Even Instagram Employees Aren't Sure Facebook's Monopoly Is Legal

A massive new report on big tech’s monopoly power makes it clear Facebook bought Instagram to hamstring competition.
Mark Zuckerberg
Image: Mandel Ngan/AFP/Bloomberg via Getty Images

Congress this week released a new blockbuster antitrust report that details the numerous ways modern tech giants behave anti-competitively. From Amazon’s quest to dominate shipping and internet infrastructure to Google’s attempts to create a “ecosystem of interlocking monopolies” in search and advertising, the 400-plus page report, crafted by the Democratic members of the House Judiciary Subcommittee on Antitrust, details how yesterday’s pesky upstarts have become today’s anti-competitive giants. 


The report also notes how tech giants like Facebook and Google frequently buy innovative new companies to stifle their potential threat to their business empires. It cites a former senior Instagram employee who suggests Facebook’s 2012 acquisition of Instagram should not have been legal. “It was collusion, but within an internal monopoly,” the insider said. “If you own two social media utilities, they should not be allowed to shore each other up. It’s unclear to me why this should not be illegal. You can collude by acquiring a company.” The report goes on to note how Facebook’s “copy, acquire, kill” strategy was used to “neutralize nascent competitive threats” to the giant’s existing platforms. Facebook, as you might expect, denied any wrongdoing. “Facebook is an American success story,” the company said in a statement. “Acquisitions are part of every industry, and just one way we innovate new technologies to deliver more value to people.” But economists and experts say Facebook’s behavior was illegal all the same, made possible by a cash-compromised Congress, steadily-weakened antitrust enforcement, and “captured” regulators—resulting in a U.S. business environment where accountability is hard to come by.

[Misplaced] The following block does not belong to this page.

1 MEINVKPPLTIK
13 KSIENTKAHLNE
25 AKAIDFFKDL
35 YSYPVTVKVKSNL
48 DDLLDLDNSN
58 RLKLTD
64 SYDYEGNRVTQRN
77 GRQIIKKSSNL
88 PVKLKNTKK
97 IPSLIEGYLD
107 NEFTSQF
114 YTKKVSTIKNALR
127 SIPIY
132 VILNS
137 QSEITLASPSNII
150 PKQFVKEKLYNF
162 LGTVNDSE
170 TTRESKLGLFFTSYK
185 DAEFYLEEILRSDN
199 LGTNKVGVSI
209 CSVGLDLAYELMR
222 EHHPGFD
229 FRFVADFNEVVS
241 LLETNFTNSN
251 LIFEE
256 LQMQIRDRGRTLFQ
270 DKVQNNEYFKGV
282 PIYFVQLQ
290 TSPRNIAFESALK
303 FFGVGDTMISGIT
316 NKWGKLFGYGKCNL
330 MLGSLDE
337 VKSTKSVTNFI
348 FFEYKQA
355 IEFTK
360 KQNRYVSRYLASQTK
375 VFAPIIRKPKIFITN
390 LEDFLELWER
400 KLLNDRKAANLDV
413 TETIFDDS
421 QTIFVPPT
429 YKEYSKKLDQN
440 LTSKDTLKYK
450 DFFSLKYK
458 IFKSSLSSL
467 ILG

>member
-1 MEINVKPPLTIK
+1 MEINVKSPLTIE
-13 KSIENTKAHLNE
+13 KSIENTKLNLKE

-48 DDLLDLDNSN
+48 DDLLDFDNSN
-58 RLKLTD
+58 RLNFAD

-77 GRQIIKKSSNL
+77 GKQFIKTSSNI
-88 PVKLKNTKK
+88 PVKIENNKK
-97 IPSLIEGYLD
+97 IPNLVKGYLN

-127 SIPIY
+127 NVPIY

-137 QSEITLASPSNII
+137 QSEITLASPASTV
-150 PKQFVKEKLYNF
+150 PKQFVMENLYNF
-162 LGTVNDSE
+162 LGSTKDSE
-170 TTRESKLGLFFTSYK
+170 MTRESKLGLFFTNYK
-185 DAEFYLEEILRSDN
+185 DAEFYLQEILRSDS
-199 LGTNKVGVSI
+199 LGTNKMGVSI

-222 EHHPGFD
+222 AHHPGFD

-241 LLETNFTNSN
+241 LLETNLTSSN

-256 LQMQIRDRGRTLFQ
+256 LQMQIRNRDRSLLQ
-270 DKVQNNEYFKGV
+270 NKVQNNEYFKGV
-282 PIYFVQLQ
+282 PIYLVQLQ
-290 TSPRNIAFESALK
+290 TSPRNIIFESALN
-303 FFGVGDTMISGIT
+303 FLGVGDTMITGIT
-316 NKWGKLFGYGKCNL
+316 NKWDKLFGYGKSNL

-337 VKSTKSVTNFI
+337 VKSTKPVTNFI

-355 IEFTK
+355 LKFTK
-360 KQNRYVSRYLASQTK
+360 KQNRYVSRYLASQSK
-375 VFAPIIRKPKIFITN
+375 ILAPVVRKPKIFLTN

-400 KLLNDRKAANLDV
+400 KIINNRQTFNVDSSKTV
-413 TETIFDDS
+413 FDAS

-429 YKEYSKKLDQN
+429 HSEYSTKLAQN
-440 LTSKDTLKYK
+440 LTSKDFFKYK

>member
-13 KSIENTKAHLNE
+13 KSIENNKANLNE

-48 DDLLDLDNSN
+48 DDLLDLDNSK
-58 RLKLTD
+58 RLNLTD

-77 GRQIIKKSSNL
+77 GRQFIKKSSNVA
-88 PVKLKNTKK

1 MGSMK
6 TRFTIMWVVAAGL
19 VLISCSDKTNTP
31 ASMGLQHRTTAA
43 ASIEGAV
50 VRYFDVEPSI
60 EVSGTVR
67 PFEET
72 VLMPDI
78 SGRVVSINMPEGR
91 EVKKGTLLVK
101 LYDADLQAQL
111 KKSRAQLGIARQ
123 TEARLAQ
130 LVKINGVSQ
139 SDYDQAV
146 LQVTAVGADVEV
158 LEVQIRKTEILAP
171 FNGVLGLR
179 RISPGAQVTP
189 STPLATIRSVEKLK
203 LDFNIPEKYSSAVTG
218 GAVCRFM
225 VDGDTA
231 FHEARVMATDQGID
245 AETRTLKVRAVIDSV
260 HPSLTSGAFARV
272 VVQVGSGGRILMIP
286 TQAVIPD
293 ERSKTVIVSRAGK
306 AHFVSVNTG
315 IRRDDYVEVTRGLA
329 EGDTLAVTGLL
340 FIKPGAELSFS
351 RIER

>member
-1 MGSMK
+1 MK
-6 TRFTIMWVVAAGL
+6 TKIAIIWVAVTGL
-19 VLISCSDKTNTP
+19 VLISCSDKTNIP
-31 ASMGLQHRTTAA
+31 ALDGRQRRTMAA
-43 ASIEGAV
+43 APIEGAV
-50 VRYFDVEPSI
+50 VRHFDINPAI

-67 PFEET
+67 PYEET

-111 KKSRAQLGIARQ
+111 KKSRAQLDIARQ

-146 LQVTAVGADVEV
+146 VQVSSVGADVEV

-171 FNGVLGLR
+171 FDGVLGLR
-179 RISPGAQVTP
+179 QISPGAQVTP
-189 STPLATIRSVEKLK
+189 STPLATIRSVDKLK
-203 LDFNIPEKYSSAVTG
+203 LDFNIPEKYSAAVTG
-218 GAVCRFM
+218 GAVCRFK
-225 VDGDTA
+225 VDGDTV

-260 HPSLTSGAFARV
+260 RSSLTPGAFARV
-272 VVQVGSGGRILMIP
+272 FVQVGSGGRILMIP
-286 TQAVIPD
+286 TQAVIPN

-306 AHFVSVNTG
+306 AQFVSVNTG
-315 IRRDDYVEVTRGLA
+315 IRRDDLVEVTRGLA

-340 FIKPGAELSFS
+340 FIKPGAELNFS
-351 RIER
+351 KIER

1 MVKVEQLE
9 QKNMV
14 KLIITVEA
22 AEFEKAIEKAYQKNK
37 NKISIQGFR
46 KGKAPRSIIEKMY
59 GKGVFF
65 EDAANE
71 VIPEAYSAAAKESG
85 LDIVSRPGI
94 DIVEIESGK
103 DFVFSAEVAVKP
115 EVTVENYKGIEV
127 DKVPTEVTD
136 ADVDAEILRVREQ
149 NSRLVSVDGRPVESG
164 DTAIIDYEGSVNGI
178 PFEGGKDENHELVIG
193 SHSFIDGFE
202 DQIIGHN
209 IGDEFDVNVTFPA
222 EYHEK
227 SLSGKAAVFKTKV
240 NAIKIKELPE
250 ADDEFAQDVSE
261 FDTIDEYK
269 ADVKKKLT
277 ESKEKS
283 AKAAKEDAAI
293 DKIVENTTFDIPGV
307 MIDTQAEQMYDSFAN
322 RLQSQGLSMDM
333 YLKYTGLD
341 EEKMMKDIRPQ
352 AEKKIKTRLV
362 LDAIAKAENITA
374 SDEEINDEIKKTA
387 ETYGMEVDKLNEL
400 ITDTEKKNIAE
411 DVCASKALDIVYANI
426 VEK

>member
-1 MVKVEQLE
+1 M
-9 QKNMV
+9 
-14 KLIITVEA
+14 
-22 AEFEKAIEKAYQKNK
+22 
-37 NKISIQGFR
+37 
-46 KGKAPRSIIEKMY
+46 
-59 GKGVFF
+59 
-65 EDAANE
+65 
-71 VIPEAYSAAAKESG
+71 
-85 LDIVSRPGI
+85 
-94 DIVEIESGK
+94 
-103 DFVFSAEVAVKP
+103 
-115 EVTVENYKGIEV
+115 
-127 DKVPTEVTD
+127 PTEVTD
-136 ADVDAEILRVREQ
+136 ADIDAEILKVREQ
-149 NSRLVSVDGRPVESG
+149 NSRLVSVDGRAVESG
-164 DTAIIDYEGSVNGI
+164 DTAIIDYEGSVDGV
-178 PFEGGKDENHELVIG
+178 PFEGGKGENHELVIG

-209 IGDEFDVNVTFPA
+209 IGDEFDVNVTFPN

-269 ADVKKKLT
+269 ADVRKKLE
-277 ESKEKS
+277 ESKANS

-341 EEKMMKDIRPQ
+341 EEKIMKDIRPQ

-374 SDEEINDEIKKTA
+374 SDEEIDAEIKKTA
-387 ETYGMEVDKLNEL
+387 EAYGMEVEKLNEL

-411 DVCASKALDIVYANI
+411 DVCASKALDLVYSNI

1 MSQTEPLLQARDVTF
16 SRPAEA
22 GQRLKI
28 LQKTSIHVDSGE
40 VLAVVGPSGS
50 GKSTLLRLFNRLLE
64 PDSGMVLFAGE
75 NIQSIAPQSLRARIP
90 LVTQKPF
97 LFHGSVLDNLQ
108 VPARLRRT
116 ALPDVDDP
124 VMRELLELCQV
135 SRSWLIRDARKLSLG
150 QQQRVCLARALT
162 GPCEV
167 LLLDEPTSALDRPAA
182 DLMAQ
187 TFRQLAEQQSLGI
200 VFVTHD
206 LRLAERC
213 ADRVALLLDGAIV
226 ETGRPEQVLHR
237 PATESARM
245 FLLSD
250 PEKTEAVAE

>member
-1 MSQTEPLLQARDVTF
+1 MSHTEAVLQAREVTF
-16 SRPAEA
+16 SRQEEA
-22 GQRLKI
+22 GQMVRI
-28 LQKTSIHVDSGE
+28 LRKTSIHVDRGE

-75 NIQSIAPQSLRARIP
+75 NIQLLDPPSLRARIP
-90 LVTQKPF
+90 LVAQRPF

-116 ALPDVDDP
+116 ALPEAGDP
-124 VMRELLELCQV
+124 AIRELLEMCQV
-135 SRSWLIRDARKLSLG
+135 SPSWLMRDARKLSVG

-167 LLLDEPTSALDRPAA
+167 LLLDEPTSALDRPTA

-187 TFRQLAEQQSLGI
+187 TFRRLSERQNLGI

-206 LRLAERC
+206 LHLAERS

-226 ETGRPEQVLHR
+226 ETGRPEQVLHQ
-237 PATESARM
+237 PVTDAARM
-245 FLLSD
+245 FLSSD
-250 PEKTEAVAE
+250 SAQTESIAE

“It’s illegal because merger law, in theory, is meant to stop anticompetitive mergers,” economist Hal Singer said of Facebook’s Instagram acquisition. “However, it is exceedingly difficult to stop mergers of nascent competitors that don’t quite do exactly what the acquirer does.” The report recommends that Congress strengthen the Clayton Act to counter problematic older Supreme Court decisions that paved the way for modern antitrust apathy. It also recommends shifting the burden of proof in merger reviews, so that dominant platforms have to more clearly demonstrate why an acquisition does not harm competition. Singer said the FTC could also sue to reverse the Facebook Instagram merger, but added that such a case would be a steep uphill climb. “A quicker fix, and something also contemplated in the report, is to compel Facebook to spin off Instagram via legislative fiat,” Singer said. 


Of course hearings and recommendations are not the same as action. And as sectors like telecom or the airline industry make repeatedly clear, monopolization isn’t exclusive to the tech sector. Experts say that tackling the problem will require looking beyond Amazon’s low prices to the broader, multi-pronged impact these companies have on the internet ecosystem. 

“To put it simply, companies that once were scrappy, underdog startups that challenged the status quo have become the kinds of monopolies we last saw in the era of oil barons and railroad tycoons,” the report said. “By controlling access to markets, these giants can pick winners and losers throughout our economy. They not only wield tremendous power, but they also abuse it by charging exorbitant fees, imposing oppressive contract terms, and extracting valuable data from the people and businesses that rely on them.”